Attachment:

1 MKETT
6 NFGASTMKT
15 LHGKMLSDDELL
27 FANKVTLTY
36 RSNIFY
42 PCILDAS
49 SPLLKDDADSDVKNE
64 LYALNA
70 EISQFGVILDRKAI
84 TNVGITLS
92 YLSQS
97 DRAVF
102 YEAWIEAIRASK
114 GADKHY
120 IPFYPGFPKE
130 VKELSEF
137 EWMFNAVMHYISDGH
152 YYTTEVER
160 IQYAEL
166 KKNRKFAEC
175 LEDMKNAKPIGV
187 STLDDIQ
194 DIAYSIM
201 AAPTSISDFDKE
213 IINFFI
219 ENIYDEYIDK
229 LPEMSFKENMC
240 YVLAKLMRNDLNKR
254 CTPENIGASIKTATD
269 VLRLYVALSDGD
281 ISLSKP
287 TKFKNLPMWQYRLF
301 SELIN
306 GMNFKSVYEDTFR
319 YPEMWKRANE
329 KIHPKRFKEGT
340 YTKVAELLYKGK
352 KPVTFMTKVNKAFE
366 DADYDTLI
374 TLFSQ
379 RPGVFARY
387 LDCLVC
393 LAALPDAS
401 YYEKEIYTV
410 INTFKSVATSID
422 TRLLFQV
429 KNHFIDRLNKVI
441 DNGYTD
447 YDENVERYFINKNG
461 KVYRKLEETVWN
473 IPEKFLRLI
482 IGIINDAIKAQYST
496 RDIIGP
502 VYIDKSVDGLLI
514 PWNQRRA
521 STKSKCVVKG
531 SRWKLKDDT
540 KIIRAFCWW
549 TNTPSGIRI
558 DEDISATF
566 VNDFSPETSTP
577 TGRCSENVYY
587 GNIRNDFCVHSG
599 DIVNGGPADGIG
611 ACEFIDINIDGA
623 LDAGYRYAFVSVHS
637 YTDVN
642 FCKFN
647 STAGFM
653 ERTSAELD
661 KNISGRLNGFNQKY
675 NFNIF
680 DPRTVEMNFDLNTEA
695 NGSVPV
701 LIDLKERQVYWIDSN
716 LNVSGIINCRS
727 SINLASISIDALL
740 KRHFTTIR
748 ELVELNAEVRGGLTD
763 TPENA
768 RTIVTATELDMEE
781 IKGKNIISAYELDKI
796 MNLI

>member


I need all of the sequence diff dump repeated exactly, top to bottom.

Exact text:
1 MKETT
6 NFGASTMKT
15 LHGKMLSDDELL
27 FANKVTLTY
36 RSNIFY
42 PCILDAS
49 SPLLKDDADSDVKNE
64 LYALNA
70 EISQFGVILDRKAI
84 TNVGITLS
92 YLSQS
97 DRAVF
102 YEAWIEAIRASK
114 GADKHY
120 IPFYPGFPKE
130 VKELSEF
137 EWMFNAVMHYISDGH
152 YYTTEVER
160 IQYAEL
166 KKNRKFAEC
175 LEDMKNAKPIGV
187 STLDDIQ
194 DIAYSIM
201 AAPTSISDFDKE
213 IINFFI
219 ENIYDEYIDK
229 LPEMSFKENMC
240 YVLAKLMRNDLNKR
254 CTPENIGASIKTATD
269 VLRLYVALSDGD
281 ISLSKP
287 TKFKNLPMWQYRLF
301 SELIN
306 GMNFKSVYEDTFR
319 YPEMWKRANE
329 KIHPKRFKEGT
340 YTKVAELLYKGK
352 KPVTFMTKVNKAFE
366 DADYDTLI
374 TLFSQ
379 RPGVFARY
387 LDCLVC
393 LAALPDAS
401 YYEKEIYTV
410 INTFKSVATSID
422 TRLLFQV
429 KNHFIDRLNKVI
441 DNGYTD
447 YDENVERYFINKNG
461 KVYRKLEETVWN
473 IPEKFLRLI
482 IGIINDAIKAQYST
496 RDIIGP
502 VYIDKSVDGLLI
514 PWNQRRA
521 STKSKCVVKG
531 SRWKLKDDT
540 KIIRAFCWW
549 TNTPSGIRI
558 DEDISATF
566 VNDFSPETSTP
577 TGRCSENVYY
587 GNIRNDFCVHSG
599 DIVNGGPADGIG
611 ACEFIDINIDGA
623 LDAGYRYAFVSVHS
637 YTDVN
642 FCKFN
647 STAGFM
653 ERTSAELD
661 KNISGRLNGFNQKY
675 NFNIF
680 DPRTVEMNFDLNTEA
695 NGSVPV
701 LIDLKERQVYWIDSN
716 LNVSGIINCRS
727 SINLASISIDALL
740 KRHFTTIR
748 ELVELNAEVRGGLTD
763 TPENA
768 RTIVTATELDMEE
781 IKGKNIISAYELDKI
796 MNLI

>member